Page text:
Austin-based program hopes to cut down E-Cig use in youths

Surgeon General: Vaping unsafe for kids

AUSTIN - Fewer young people are smoking, but a growing number of them are vaping, according to top health officials across the country.

The U.S. Surgeon General’s report is considered the first official health review by the federal government on e-cigarettes impacting youth.

Nationally, the number of underage teens, who have tried e-cigs have spiked by 22 percent within just one year.

An Austin-based organization, the ‘CATCH Global Foundation’ is now stepping in to hopefully curb that trend.

Megan Grayless with the ‘CATCH My Breath’ program called the new numbers alarming, as one state survey shows about one in every four Texas students has tried e-cigarettes.

"Very alarming, because in particularly with youth and young adolescence, their brain is still developing,” said Grayless.

Experts called vaping the new gateway drug for youth.

"The marketing of these cigarettes is highly seductive,” said Duncan VanDusen, CATCH Global Foundation Executive Director, "They don't know that they usually contain nicotine, even if the bottle is not labeled as containing nicotine. The last study that we saw, 43 percent of the bottles that were labeled as not containing nicotine actually did contain nicotine, and that's something parents aren't aware of."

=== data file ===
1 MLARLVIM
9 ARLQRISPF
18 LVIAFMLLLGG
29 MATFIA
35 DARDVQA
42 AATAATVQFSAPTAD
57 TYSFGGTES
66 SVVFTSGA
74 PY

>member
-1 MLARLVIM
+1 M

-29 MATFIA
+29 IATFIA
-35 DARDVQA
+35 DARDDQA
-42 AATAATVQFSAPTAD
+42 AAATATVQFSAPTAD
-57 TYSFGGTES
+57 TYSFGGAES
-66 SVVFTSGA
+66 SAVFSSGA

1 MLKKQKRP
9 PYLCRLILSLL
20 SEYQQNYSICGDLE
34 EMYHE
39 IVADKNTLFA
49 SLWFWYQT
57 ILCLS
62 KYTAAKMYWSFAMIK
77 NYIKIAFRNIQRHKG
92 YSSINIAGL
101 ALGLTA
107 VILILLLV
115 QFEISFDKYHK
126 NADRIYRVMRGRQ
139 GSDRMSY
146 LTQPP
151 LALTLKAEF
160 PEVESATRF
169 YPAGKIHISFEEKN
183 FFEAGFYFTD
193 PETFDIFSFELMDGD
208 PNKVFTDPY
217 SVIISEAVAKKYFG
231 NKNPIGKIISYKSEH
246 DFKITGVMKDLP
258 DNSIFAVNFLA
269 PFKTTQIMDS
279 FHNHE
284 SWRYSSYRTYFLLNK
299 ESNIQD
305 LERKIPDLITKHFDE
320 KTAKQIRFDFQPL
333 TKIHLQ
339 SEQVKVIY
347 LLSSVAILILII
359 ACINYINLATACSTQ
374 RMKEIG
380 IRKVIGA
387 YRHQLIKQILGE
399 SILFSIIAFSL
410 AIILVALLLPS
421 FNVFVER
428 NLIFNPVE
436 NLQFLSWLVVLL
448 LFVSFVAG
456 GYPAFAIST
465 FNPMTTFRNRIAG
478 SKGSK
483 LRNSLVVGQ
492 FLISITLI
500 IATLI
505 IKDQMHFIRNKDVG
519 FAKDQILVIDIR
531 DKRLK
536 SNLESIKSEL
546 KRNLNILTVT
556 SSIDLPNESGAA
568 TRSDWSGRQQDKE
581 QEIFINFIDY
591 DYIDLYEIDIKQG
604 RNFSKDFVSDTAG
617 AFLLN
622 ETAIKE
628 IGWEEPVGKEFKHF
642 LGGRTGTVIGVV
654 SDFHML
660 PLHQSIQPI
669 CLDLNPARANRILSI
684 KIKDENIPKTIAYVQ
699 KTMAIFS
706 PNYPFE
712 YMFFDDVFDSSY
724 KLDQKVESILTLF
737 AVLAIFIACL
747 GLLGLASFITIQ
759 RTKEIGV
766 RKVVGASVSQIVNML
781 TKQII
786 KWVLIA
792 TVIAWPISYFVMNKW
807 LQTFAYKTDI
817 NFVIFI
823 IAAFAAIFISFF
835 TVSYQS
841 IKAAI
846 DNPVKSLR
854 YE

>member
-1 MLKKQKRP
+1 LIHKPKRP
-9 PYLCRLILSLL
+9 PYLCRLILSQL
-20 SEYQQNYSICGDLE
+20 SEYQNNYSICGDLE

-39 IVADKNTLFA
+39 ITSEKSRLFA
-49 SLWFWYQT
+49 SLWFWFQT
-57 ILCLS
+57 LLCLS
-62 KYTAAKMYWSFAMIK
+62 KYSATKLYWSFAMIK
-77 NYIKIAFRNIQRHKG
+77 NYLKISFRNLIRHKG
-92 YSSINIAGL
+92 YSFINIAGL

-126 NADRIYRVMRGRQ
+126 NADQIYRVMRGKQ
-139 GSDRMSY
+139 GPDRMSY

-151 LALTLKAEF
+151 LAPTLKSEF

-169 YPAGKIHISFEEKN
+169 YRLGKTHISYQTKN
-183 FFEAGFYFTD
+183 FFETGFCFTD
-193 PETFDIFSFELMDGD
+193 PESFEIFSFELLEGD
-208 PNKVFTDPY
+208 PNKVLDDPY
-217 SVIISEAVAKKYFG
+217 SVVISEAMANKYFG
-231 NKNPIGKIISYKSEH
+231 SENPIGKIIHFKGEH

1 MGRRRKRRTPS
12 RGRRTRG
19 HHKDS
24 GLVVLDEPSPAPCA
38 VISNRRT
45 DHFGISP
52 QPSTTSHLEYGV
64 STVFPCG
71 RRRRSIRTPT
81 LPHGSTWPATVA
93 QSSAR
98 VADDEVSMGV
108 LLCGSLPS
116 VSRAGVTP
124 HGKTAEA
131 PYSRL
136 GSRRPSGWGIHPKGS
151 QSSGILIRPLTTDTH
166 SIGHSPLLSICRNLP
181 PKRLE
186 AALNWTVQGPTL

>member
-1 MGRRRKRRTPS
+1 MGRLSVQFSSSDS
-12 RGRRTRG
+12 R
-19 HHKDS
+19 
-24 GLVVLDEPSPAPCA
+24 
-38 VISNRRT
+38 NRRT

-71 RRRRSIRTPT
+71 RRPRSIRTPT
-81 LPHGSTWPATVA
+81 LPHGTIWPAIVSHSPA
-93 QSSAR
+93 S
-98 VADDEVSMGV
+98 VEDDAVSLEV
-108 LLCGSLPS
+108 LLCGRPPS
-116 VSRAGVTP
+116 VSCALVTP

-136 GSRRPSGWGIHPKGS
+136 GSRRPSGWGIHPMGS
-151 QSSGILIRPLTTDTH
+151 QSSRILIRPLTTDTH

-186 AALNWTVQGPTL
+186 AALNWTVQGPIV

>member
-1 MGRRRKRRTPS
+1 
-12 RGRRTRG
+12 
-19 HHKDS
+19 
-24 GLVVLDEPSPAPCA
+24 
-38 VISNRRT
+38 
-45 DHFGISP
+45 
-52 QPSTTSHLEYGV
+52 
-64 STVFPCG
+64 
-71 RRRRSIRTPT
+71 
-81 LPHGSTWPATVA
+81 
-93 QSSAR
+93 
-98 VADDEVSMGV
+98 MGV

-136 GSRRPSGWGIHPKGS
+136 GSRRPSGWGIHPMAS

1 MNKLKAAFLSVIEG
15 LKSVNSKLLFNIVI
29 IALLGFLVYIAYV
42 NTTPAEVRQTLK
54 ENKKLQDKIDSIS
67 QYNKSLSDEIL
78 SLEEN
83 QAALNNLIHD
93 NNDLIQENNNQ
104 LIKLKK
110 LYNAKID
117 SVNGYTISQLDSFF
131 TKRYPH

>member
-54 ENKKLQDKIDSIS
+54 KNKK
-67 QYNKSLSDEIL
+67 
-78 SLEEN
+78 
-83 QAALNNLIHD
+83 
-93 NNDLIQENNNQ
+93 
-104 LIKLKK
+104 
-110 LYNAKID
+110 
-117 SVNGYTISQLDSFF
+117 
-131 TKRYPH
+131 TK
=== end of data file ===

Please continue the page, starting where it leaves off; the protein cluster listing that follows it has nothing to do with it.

The Catch My Breath Program, based here in Austin, involves a series of six lessons on the following:

  1. Providing scientific evidence of the negative health consequences
  2. Understanding the deceptive marketing tactics that are used
  3. Providing students with tools and skills to resist peer pressure

"They think they're safe, and they're not really, so it's important for us to use the ‘Catch My Breath’ curriculum and bring that to the kids,” said Valerie Philips, C.D. Fulkes Middle School Athletic Coordinator.

Over the summer, the pilot program for CATCH My Breath was very successful with seven out of every eight students saying they no longer plan to try e-cigs, due to the classes.

“We were very excited about that data, and we received some phenomenal teacher feedback as well, and we made some revisions to the program, that is what we’re implementing, across the nation,” said Grayless.

The organization called ‘Central Texas Schools,’ sponsored by the St. David's Foundation, is now offering the program free of charge to the schools in the area.

"I learned not to believe advertising, because a lot of it is not true, and I also learned that it's not water, and it's actually chemicals that are really bad for you,” said Udy Ekpo, student.

If your school is interested, or as a parent, you would like to advocate for your children's school to get involved, click on this link to learn more.

© 2017 KVUE-TV


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